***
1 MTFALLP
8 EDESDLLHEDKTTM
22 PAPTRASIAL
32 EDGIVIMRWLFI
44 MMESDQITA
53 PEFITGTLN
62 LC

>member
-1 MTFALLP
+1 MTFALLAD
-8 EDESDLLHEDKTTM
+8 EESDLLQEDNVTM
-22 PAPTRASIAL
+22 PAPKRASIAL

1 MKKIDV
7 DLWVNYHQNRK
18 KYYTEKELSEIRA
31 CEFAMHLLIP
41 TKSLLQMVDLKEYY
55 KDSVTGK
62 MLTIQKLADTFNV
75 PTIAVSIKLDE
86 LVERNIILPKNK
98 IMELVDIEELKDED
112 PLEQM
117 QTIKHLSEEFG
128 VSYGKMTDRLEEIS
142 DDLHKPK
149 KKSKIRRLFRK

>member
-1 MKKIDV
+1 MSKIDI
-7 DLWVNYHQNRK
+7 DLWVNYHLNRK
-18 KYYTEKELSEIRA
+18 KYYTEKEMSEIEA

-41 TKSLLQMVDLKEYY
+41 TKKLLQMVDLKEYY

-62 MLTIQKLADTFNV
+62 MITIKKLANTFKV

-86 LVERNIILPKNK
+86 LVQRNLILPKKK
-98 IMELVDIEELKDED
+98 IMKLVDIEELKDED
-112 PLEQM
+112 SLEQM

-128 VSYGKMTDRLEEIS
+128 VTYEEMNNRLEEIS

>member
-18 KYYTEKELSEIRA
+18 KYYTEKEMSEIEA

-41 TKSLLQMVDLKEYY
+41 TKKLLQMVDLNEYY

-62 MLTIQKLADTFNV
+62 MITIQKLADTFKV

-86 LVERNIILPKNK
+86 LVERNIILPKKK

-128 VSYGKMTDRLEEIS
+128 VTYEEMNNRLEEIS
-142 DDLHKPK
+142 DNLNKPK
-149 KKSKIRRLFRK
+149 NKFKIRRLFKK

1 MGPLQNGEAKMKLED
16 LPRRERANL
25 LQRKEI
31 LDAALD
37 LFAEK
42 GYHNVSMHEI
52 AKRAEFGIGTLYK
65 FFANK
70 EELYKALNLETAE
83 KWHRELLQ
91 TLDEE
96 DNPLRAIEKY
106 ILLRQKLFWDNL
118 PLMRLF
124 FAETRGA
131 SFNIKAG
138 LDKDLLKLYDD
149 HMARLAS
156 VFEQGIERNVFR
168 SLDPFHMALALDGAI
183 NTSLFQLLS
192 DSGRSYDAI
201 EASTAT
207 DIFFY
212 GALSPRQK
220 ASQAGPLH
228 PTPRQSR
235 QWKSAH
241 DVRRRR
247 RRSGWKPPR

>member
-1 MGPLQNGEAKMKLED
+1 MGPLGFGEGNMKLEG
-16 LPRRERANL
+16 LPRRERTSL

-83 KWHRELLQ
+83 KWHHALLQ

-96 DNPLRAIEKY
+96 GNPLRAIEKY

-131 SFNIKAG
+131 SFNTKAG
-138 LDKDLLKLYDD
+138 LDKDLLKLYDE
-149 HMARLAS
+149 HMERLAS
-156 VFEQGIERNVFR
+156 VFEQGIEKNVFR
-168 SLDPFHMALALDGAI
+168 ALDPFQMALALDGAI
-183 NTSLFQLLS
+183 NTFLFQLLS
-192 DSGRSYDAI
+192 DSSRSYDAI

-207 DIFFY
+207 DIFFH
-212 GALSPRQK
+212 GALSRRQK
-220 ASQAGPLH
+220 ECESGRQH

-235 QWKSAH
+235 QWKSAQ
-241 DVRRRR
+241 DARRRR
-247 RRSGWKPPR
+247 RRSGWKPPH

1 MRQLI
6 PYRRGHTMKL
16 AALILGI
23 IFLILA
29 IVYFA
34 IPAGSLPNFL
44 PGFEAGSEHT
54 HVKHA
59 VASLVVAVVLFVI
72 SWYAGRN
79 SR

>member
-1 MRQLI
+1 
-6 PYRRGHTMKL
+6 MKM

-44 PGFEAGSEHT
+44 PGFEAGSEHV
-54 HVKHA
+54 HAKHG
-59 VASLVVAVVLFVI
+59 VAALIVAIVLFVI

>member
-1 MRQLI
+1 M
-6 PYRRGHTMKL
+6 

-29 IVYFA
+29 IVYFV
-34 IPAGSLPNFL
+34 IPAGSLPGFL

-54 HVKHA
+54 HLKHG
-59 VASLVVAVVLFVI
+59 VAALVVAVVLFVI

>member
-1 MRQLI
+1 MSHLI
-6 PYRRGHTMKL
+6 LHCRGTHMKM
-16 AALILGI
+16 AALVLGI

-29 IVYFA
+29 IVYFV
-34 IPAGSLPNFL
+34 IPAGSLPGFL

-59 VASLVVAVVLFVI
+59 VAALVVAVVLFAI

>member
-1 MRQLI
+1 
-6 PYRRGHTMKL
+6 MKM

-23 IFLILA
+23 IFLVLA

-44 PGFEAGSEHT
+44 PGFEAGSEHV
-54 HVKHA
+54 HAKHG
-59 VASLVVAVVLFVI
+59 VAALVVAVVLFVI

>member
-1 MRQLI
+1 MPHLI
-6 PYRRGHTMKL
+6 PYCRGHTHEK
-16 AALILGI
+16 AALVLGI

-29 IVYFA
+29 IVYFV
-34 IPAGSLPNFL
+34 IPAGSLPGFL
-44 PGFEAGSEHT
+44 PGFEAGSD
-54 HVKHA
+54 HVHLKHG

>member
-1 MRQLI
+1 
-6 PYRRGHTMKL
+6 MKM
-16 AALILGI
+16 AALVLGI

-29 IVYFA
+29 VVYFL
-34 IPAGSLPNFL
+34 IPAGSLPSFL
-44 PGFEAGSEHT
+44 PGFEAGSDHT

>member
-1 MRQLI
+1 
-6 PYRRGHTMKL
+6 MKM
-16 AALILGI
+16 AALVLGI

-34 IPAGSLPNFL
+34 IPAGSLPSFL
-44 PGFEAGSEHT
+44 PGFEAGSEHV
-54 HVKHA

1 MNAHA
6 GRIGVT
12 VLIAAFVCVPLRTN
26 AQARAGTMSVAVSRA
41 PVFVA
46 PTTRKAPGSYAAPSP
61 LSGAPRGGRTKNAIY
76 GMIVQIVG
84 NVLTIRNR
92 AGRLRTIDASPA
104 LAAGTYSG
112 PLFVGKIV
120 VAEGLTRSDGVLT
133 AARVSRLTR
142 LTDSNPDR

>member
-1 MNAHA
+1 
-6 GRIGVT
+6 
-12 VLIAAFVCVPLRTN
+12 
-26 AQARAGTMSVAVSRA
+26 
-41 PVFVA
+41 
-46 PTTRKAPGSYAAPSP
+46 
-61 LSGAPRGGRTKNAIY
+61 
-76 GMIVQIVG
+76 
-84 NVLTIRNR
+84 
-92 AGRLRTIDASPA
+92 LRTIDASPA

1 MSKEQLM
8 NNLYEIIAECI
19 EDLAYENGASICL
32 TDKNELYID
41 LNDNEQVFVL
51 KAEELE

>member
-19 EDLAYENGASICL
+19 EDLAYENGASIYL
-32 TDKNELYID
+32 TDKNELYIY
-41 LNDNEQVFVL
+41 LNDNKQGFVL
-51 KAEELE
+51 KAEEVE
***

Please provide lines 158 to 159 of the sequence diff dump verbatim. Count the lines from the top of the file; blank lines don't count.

-34 IPAGSLPNFL
+34 IPAGSLPGFL